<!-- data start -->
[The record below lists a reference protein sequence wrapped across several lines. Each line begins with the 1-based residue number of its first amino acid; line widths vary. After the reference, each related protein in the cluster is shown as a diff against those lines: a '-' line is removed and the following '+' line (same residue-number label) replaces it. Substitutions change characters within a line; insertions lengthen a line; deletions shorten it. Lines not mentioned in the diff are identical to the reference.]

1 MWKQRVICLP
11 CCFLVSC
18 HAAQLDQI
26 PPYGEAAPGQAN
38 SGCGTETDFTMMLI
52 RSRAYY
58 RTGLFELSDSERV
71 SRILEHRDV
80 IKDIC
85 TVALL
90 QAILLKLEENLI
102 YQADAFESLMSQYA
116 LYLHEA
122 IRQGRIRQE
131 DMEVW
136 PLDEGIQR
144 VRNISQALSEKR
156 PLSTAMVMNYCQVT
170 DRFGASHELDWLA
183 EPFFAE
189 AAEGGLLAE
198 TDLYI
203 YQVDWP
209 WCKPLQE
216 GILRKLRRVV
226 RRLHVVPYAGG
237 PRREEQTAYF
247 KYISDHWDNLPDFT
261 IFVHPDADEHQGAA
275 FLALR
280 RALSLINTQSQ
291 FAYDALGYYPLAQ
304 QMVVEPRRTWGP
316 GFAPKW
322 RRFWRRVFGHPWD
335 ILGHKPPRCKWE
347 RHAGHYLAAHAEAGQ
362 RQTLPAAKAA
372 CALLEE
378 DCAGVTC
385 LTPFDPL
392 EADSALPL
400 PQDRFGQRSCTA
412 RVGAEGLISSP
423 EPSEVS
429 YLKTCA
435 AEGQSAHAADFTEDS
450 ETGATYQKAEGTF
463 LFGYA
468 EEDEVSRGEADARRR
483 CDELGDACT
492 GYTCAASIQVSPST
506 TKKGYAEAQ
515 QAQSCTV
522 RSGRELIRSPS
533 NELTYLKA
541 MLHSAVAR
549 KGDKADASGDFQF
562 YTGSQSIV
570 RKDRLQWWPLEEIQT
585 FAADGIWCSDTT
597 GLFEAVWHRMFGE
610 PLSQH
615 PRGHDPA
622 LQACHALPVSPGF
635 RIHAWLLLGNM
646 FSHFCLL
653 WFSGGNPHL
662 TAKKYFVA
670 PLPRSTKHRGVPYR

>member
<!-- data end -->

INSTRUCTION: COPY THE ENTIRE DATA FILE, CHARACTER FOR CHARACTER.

[The record below lists a reference protein sequence wrapped across several lines. Each line begins with the 1-based residue number of its first amino acid; line widths vary. After the reference, each related protein in the cluster is shown as a diff against those lines: a '-' line is removed and the following '+' line (same residue-number label) replaces it. Substitutions change characters within a line; insertions lengthen a line; deletions shorten it. Lines not mentioned in the diff are identical to the reference.]

1 MWKQRVICLP
11 CCFLVSC
18 HAAQLDQI
26 PPYGEAAPGQAN
38 SGCGTETDFTMMLI
52 RSRAYY
58 RTGLFELSDSERV
71 SRILEHRDV
80 IKDIC
85 TVALL
90 QAILLKLEENLI
102 YQADAFESLMSQYA
116 LYLHEA
122 IRQGRIRQE
131 DMEVW
136 PLDEGIQR
144 VRNISQALSEKR
156 PLSTAMVMNYCQVT
170 DRFGASHELDWLA
183 EPFFAE
189 AAEGGLLAE
198 TDLYI
203 YQVDWP
209 WCKPLQE
216 GILRKLRRVV
226 RRLHVVPYAGG
237 PRREEQTAYF
247 KYISDHWDNLPDFT
261 IFVHPDADEHQGAA
275 FLALR
280 RALSLINTQSQ
291 FAYDALGYYPLAQ
304 QMVVEPRRTWGP
316 GFAPKW
322 RRFWRRVFGHPWD
335 ILGHKPPRCKWE
347 RHAGHYLAAHAEAGQ
362 RQTLPAAKAA
372 CALLEE
378 DCAGVTC
385 LTPFDPL
392 EADSALPL
400 PQDRFGQRSCTA
412 RVGAEGLISSP
423 EPSEVS
429 YLKTCA
435 AEGQSAHAADFTEDS
450 ETGATYQKAEGTF
463 LFGYA
468 EEDEVSRGEADARRR
483 CDELGDACT
492 GYTCAASIQVSPST
506 TKKGYAEAQ
515 QAQSCTV
522 RSGRELIRSPS
533 NELTYLKA
541 MLHSAVAR
549 KGDKADASGDFQF
562 YTGSQSIV
570 RKDRLQWWPLEEIQT
585 FAADGIWCSDTT
597 GLFEAVWHRMFGE
610 PLSQH
615 PRGHDPA
622 LQACHALPVSPGF
635 RIHAWLLLGNM
646 FSHFCLL
653 WFSGGNPHL
662 TAKKYFVA
670 PLPRSTKHRGVPYR

>member